SOLE PROPRIETORSHIP A Sole Proprietorship business is a business entity that is owned and run by one individual. It is the simplest business form under which one can operate a business. It is not a legal entity. It simply refers to a person who owns the business and is personally responsible for its debts. If a sole proprietor's business runs into financial trouble, creditors can bring lawsuits against the business owner. If such suits are successful, the owner will have to pay the business debts with his or her own money. There is no distinction between the individual and the business. Over 75% of businesses in the United States are Sole Proprietorships. A sole proprietorship can operate under the name of its owner or it can do business under a fictitious name. If using a fictitious name (not using your complete name in the business name), it will require a fictitious name lookup which has a fee and varies by state. Sole proprietor does not work for any company or boss, just for themself, hence they are self-employed.
What is an example of a sole proprietorship or LLC? A business owned by one individual or a married couple in business alone. Examples: Grocery Store Freelance Writer Consultant Graphic Designer Local Clothing Store ADVANTAGES OF A SOLE PROPRIETORSHIP:
You are the Boss.
You keep all the profits.
You have maximum privacy.
Less paperwork to get started.
Easier processes and fewer requirements for business taxes.
Fewer registration fees.
More straightforward banking.
Simplified business ownership.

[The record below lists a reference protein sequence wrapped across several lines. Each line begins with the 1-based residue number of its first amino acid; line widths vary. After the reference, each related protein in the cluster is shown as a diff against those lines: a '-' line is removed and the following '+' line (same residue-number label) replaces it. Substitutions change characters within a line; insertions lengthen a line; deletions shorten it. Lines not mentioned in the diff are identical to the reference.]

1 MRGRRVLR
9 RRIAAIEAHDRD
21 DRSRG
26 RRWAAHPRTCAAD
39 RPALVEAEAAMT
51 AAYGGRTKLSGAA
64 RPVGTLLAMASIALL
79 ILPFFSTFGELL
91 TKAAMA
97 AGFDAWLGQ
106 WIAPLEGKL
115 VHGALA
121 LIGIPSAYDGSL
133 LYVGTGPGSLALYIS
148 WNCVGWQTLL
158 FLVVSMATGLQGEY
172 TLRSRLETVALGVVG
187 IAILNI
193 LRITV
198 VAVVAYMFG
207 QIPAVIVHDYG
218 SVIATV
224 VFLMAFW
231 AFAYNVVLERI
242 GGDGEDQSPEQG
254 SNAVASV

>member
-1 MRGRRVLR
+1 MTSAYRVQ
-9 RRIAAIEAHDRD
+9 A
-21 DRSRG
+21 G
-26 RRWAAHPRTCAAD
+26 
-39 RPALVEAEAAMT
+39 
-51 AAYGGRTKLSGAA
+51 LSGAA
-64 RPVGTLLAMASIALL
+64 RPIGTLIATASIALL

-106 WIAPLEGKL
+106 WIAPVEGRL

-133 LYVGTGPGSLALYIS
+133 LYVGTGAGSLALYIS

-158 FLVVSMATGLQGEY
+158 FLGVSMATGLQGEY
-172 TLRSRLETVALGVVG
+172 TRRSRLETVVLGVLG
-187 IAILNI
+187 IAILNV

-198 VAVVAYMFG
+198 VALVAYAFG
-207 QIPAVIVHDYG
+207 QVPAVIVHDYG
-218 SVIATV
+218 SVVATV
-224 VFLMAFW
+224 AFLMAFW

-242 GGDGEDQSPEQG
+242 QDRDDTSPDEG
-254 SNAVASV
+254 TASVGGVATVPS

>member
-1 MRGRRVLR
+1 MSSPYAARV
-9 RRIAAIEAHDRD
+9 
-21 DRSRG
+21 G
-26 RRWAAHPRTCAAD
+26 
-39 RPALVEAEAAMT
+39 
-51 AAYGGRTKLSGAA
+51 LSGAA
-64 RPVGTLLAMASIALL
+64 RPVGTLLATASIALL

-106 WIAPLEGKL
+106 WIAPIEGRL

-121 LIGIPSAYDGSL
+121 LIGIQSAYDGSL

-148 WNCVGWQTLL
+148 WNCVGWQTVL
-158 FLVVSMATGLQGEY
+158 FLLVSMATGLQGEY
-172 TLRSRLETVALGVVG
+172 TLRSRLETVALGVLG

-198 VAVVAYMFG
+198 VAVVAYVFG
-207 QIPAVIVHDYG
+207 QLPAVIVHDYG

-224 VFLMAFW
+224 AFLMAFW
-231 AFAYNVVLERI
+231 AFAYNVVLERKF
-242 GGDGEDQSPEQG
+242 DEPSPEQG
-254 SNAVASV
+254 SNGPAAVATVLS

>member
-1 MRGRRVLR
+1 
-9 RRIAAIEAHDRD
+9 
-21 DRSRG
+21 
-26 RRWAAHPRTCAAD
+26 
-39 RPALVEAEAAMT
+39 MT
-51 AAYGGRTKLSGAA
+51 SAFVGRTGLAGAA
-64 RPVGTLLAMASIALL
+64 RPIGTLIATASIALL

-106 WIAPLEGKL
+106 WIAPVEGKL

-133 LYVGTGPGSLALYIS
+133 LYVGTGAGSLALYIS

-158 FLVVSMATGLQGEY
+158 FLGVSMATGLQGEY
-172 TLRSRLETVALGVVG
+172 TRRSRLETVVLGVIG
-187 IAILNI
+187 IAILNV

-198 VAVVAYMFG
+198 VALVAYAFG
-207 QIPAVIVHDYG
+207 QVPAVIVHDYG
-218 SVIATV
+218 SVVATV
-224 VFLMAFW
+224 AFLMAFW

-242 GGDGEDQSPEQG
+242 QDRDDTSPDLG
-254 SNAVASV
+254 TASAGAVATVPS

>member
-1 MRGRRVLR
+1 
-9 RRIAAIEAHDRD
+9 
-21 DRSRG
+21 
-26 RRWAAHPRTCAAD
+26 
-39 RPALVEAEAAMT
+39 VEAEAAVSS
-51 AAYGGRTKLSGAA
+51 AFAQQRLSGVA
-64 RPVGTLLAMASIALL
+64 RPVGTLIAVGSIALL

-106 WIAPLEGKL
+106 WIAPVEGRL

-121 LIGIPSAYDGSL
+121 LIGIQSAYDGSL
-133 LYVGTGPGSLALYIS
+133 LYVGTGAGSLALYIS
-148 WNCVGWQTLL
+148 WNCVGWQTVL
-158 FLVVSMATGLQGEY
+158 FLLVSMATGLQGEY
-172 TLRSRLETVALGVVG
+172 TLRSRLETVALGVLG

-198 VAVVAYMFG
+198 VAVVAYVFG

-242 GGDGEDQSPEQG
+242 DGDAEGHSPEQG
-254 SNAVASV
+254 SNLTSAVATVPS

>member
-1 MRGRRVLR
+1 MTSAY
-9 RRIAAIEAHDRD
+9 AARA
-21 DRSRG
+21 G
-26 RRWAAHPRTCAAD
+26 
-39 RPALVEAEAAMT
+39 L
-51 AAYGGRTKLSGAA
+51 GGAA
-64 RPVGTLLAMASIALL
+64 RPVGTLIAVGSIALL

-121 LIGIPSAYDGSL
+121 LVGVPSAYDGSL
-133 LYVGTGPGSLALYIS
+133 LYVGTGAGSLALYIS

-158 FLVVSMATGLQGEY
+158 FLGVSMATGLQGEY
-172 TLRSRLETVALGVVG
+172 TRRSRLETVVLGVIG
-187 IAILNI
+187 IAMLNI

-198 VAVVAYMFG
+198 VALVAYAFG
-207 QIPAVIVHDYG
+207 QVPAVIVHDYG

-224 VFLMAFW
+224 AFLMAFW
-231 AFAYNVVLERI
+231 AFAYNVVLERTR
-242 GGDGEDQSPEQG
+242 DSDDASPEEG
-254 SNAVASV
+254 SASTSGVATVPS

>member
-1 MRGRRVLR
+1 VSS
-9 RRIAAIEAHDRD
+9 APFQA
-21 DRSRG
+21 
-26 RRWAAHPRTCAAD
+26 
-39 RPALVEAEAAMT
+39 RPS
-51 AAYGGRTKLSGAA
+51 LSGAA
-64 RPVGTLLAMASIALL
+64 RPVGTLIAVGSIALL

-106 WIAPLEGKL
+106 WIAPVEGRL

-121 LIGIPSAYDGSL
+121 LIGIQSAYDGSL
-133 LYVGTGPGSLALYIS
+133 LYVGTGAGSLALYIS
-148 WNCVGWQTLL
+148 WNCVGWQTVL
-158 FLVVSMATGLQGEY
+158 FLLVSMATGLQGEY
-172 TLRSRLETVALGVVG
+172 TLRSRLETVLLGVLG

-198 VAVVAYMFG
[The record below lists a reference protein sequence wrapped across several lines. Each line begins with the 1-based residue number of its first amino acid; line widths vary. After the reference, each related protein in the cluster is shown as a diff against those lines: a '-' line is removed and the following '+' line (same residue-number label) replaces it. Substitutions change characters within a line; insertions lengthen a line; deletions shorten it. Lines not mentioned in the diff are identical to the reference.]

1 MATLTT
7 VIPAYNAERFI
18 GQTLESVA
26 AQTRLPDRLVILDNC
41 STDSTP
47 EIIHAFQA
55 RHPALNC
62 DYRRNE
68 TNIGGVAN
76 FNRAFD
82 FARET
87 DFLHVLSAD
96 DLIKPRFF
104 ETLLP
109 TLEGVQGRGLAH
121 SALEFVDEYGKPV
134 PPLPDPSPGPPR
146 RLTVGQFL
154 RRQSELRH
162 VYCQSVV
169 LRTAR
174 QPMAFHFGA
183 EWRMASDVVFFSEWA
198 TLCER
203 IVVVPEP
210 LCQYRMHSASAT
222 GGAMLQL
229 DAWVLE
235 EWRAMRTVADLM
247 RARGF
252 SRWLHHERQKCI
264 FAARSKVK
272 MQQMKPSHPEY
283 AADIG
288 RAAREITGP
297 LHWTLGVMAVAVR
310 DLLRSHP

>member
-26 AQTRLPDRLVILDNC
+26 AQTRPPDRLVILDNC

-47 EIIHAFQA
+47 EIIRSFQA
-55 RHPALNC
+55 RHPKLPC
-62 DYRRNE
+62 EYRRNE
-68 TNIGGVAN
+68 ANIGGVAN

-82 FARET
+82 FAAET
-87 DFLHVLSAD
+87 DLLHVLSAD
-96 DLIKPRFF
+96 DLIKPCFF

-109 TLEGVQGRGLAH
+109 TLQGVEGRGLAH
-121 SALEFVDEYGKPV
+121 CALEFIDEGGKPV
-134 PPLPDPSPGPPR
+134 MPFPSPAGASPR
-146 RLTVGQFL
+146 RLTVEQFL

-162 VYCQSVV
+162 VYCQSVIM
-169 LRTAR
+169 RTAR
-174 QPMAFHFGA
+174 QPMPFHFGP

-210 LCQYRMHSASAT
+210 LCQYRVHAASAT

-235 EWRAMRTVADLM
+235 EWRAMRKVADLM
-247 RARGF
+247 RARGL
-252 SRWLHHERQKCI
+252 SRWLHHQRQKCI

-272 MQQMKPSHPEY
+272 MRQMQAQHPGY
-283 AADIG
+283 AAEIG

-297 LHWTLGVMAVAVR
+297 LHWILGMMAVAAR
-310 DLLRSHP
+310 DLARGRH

No partnerships except married couples.
Easy to change the business structure if you desire later.
DISADVANTAGES OF A SOLE PROPRIETORSHIP:
You have unlimited liability for debts.
There is no legal distinction between private and business assets.
Your capacity to raise capital is limited.
All of the responsibilities for day-to-day business decisions are yours.
Harder to take time off.
You are taxed as a single person.
LIMITED LIABILITY COMPANY A limited liability company is a business structure that gives you legal protection. It combines the benefits of the corporation and sole proprietorship business because your personal properties and assets are not at liability risk. These assets may include your house, vehicles, and saving accounts. ADVANTAGES OF LLC:
Your personal assets are protected if the business experiences bankruptcy or lawsuits.
You can pass profits and losses through your personal income without having to pay corporate taxes.
An LLC is easy to register and maintain.
You can have one or more members.
Payment is unrestricted to an LLC's members.
DISADVANTAGES OF LLC:
You must pay formation costs and annual fees.
An annual report is required or a penalty is attached.
You have more tax forms to fill out.
Your state may charge individual franchise or excise taxes.
You would file a Schedule C with your personal taxes.
You will need a registered agent who is responsible for accepting legal papers on behalf of the LLC.
Some accountants will do this at no extra fee.
Like a Sole Proprietorship, you will need to use your complete name in the business name of pay a fee to do a "Fictitious name lookup"
So, as you can see, there are advantages and disadvantages to both types of businesses. I suggest the LLC, to protect yourself. Some types of businesses carry bigger liabilities than others ~~Holly